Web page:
Socrates’ exhortation to “know thyself” was a high ideal in my family ever since I can remember. But when will I know myself? Something always gets in the way. It’s taken me a lifetime to see what interferes with my knowing who I am: as I become aware, I feel such an urgency to change — to be the person I want to be rather than the person I am.
The great yogi, Patanjali, said: “All of life is but a mirror in which the soul learns to know its own face.” Not some other face I create with smiles and magic potions, or some other person I ought to work hard to be!
Yet I have been mired in the habits of a lifetime — all the more frustrating because I suspect that knowing myself can be right around the corner. No. Not even as far as that. It’s right here where I am if I choose to be present to my life, to accept myself as I am, here and now. Any physical or psychic warts and tensions I discover are part and parcel of my territory.
So what’s the problem? For one thing, I might have to admit how often I don’t want to be right here. Sometimes it’s just no fun! Great when I’m at the beach, on vacation, or meandering through the park smelling the roses. Or sitting on the couch as I did last night at my birthday dinner, while everyone cheered. But most of the time I don’t like where I am or how I am and want to move away from this naked moment.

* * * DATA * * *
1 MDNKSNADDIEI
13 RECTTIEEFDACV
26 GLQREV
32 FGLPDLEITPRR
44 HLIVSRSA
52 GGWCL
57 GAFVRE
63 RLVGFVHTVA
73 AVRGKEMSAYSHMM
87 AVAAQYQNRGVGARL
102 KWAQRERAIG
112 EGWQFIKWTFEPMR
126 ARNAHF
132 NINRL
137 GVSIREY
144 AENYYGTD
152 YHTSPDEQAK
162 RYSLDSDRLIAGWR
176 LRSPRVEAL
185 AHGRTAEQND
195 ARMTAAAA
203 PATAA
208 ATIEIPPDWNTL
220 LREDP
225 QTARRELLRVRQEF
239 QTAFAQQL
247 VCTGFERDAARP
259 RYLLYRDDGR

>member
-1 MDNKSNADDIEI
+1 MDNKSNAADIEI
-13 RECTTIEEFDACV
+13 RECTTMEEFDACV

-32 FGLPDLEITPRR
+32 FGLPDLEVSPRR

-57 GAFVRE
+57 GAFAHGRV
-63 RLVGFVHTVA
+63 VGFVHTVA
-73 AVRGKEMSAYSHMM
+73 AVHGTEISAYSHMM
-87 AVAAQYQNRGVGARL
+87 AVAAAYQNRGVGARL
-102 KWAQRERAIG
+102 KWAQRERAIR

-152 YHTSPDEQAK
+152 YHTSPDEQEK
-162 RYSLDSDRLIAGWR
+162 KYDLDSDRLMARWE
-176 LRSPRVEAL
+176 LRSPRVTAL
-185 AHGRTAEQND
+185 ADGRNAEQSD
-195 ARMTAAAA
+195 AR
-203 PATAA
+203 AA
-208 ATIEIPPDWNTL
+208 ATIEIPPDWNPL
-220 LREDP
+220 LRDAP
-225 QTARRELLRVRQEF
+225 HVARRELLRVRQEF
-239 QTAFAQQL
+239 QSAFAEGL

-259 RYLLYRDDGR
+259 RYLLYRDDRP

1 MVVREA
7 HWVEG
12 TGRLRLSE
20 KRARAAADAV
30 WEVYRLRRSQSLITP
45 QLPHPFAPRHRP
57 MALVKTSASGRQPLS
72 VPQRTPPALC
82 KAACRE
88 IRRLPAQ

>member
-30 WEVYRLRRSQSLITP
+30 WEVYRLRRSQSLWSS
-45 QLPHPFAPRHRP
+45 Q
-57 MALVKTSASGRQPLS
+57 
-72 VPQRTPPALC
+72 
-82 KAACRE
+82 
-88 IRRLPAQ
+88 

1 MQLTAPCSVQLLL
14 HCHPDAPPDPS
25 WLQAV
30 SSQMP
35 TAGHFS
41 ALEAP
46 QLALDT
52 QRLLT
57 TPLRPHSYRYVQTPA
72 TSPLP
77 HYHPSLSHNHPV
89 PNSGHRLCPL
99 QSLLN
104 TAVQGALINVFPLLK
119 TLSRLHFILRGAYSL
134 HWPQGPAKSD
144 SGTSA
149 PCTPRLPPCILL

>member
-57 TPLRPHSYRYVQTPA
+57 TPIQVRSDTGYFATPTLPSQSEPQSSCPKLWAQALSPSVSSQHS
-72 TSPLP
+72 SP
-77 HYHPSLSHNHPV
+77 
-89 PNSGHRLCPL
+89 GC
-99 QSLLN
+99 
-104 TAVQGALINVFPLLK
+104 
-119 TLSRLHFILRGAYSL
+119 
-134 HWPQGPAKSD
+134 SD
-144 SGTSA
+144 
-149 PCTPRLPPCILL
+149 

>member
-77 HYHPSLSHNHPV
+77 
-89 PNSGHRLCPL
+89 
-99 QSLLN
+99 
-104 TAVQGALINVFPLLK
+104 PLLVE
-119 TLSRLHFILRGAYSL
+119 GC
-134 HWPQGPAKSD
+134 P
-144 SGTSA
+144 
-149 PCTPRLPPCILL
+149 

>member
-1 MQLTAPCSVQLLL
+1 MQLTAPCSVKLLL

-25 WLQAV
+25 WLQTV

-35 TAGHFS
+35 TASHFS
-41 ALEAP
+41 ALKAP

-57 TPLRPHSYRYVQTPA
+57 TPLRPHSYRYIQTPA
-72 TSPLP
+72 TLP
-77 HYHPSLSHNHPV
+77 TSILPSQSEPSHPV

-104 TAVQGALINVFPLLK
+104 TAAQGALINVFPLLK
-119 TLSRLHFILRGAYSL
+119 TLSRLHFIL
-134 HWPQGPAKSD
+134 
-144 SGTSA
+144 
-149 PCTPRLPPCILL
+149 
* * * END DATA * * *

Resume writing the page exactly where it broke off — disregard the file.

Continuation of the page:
“Well, why not drop the whole end-gaining game?” you might ask. For one thing, it takes a long time to catch up with yourself, to stop chasing your own personal rainbow of how you want to be and how you want people to perceive you. An awful lot of hours in the days of the years of our lives go by as we try to mold ourselves into being like someone else, an ideal or an admired authority. Is it to protect ourselves from seeing who we truly are (and aren’t) or to impress whoever’s out there?
Nevertheless, our situation can change; our jail cell of unflinching determination to be different can slide open its doors. As the disappointments of life repeat themselves in many forms; as the people we admired don’t live up to our hopes; as events don’t turn out the way we desired or imagined them; and as we face our own inability to be the best of the best, our focus changes. We begin to listen to what life has been trying to teach us all along. We begin to understand the importance of being who we are, where we are and what we are.
Then one discovers that to be myself is quite precious. When I give up the dream of growing from a seed into Jack’s magical beanstalk, I can watch the transformation of my own seed into my essential self. (My own inner acorn might even turn out to be an oak tree, but I’m not counting on that!).
So as I look into life’s mirror with all the courage I can muster, I gradually draw back from my tendency to imitate others or to want to be what I’m not. I turn from that eager, anxious attitude of “How’m I doin’?” and begin to say “Here I am” to others and to life.
Bless the uncomfortable doubt in each of us that rubs against our lives like an emery board, robbing us of sleep and smoothing the rough edges of the demanding ego. Who am I indeed? To find out, we need only to look into the mirror of life.